Once your store layout is done, you can now begin populating your homepage and subpages with content tiles. This is your chance to share your brand’s story and demonstrate what makes you unique and recognisable. Invest in high-quality photographs and videos to showcase your products. Adding lifestyle images and videos will help consumers in visualising the products in action. Remember your branding colours, graphics and styles that are associated with your brand too, as these all contribute towards building brand recognition.


Inside the store builder displaying your store pages along the left, and the page tiles down the right


Finally, you’ve set your store up to look how you want it to look, and populated it with your content to make it your own. But, like any other retail space, your Amazon store requires inventory.

The ease with which you can stock your virtual shelves is what sets apart your Amazon store from any other – the ability to upload your entire product inventory at once. Wow!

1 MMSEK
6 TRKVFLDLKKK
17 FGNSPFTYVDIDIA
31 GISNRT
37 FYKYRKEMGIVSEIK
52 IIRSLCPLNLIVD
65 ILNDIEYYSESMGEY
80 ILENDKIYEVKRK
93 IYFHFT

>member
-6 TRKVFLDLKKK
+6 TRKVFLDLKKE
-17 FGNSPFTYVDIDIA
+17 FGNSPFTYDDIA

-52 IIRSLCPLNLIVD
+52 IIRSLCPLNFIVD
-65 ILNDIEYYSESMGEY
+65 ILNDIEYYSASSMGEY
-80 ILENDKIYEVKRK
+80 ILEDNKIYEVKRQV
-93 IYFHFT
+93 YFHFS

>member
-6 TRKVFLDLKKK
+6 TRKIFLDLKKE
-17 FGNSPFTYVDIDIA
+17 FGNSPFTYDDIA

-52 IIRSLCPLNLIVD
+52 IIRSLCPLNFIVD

The process is simple: assign each of your products an Amazon Standard Identification Number (ASIN) or UPC Code. Then it’s just a matter of copying and pasting these details into your store.

Amazon makes this process even easier by allowing you to easily search for the ASINs of the products you already sell on their marketplace. This feature not only makes stocking your store more efficient, but also more user-friendly. And that’s what we like to hear.

And there you have it, a brand store completed. Give it one final check by hitting store preview, scanning for spelling mistakes, functionality, image alignments, and mobile compatibility. Make the necessary changes if you need to, otherwise submit so Amazon can review your store.


Example of an optimised brand store home page


Fulfilment and Inventory Management

Brands using FBA will want to take full advantage of Amazon’s fulfilment services. But you will still need to supply Amazon with the stock. It’s important to have an effective inventory management system in place to keep everything running smoothly, balancing in-stock levels to match demand without overstocking.